DavidsTea’s Mango Lemonade

Mango Lemonade by DavidsTea
Black Tea / Flavoured
$8.98 for 50g

First Impressions

We are solidly into autumn with pumpkin spice and apple pies, but when a tea blogger still has some untried iced tea in the box of new-to-her teas, we’re going to discuss some iced teas. This is a black tea blend from DavidsTea called Mango Lemonade and I definitely purchased it online with the plan to make it iced. Of course, I purchased a lot of teas to make iced over the summer, and honestly we just didn’t host as many events or go to as many events as we originally hoped would be possible. Things have been up and down here in British Columbia in terms of opening up, restrictions, and just gauging the comfort level of our friends and family has been important to us in order to keep everyone safe and comfortable. That said, here’s a black tea blend that I got to try, and let’s see what both me and my husband thought of it!

Mango Lemonade comes in sealed, resealable silver pouch. It has a very familiar label from DavidsTea. I’ve commented before in the last about the tiny print and really, that still hasn’t changed. Mango Lemonade consists of: apple, candied mango, black tea, hibiscus blossom, candied pomelo peel, natural flavouring, orange, sweet blackberry leaf, and rose petals. The aroma of this blend reminds me a lot of mango candy and a blend of oranges and lemon (there is that pomelo in there – and if you’re not familiar with the fruit, it is part of the citrus family). It’s a pretty blend to look at, and I would highly recommend giving your bag a shake if it is sitting in your tea stash for a while. When I first opened it up, all I saw were the fruity pieces. I did have to give it a shake to redistribute the black tea leaves throughout.

Preparation

DavidsTea recommends steeping Mango Lemonade in 95°C (200°F) water for 3 to 5 minutes. I followed the steeping instructions and did an initial steep of Mango Lemonade for 5 minutes.

First Taste

Mango Lemonade steeps to a surprisingly orange tea. I say surprisingly because of the presence of hibiscus blossoms in the blend, and that usually lends itself to steeping a bright pink (which I am a fan of). Steeping this reminds me of mango and lemons, it has a great bright burst of citrus flavours and I really enjoy it. It’s not as sweet as I would have liked a lemonade inspired tea to be, even with the presence of candied fruit. There’s a bit of an aftertaste to Mango Lemonade that reminds me a lot of lemongrass.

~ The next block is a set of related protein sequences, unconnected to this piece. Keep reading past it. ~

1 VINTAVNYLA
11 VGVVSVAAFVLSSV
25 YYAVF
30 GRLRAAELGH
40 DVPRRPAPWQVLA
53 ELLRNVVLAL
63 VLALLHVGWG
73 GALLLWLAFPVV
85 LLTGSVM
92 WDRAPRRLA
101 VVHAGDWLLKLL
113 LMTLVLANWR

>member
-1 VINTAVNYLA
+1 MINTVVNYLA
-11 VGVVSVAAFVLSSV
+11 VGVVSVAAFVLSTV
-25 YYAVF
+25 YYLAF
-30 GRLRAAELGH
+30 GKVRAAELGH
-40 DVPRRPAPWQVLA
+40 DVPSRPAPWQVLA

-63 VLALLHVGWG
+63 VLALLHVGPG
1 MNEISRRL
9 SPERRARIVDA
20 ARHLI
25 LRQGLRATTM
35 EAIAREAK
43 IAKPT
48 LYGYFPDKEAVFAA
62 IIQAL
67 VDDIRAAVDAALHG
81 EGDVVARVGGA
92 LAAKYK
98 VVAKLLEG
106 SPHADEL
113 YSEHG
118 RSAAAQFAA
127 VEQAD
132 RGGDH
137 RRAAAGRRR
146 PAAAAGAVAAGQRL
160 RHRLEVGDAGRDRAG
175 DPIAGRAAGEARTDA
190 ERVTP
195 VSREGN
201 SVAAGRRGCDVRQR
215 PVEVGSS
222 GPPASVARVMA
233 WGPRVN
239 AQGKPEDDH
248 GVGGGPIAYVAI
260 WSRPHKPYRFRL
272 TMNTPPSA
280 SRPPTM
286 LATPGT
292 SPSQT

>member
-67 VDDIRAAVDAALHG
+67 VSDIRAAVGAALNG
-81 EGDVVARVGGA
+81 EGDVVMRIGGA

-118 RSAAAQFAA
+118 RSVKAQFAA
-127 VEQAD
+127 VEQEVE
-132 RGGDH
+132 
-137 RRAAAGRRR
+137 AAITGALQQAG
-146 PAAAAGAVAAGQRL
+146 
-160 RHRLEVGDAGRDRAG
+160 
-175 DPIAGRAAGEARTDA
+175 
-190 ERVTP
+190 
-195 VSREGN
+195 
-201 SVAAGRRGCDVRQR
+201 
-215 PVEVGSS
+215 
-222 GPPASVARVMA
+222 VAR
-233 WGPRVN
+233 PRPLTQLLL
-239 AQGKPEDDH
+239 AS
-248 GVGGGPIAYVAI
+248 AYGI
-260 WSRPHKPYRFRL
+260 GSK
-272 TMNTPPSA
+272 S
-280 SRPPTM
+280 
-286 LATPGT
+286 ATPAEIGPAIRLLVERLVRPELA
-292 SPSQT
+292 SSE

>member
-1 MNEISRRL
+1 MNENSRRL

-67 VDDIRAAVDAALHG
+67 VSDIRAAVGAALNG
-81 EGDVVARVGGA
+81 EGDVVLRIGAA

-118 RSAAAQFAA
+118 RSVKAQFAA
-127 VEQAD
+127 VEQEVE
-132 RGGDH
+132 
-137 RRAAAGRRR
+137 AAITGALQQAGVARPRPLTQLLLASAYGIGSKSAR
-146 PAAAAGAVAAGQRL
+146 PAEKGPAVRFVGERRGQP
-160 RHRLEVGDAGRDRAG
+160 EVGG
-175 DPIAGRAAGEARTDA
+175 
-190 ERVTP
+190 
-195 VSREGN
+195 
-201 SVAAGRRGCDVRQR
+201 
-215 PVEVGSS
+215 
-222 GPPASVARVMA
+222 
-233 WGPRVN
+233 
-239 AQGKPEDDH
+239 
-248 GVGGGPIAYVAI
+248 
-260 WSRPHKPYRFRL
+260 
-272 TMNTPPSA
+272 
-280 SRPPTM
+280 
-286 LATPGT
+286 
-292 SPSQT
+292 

A Second Cup?

As a primarily fruit infusion, Mango Lemonade didn’t resteep well because a lot of those fruity flavours in the initial steep were just lacking in the second go around with the same leaves. I would recommend Mango Lemonade for just the one steep.

My Overall Impression

I  liked DavidsTea’s Mango Lemonade. While I really enjoyed the mango and citrus flavours in this black tea blend, I found that the black tea didn’t really shine through in this blend in a way that made me enjoy it. The lemongrass aftertaste didn’t really round out the flavour of the blend the best, because I was hoping for a stronger fruit presence. As for what my husband thought, he still prefers the ‘usual’ flavours of iced teas that I often make, so it’s not likely to be a regular feature in our fridge when I go to make iced teas.

Curious about the cup rating system? Click here to learn more.

DavidsTea’s Hibiscus Splash

Hibiscus Splash by DavidsTea
Fruit Infusion / Flavoured
$8.98 for 50g

First Impressions

Never quite done with iced teas, am I? This is a fruity infusion from DavidsTea with a bright yellow label across a sealed, resealable pouch. This was part of an online order that I made and was included as a free gift with purchase. Luckily, it wasn’t one that I had tried before I decided it would make a good option to review.

Hibiscus Splash consists of: apple pieces, candied pineapple, hibiscus blossoms, natural flavouring, fig slices, rose pepper, cranberries, cornflower blossoms, and stevia extract. The aroma of the dry leaf is primarily pineapple and figs, with hints of fruitiness throughout the background. It’s a nice fruity blend, and makes me want an iced tea.

Preparation

DavidsTea recommends steeping Hibiscus Splash in 95°C (200°F) water for over 5 minutes. I opted to do an initial steep with the recommended water temperature for 7 minutes.

First Taste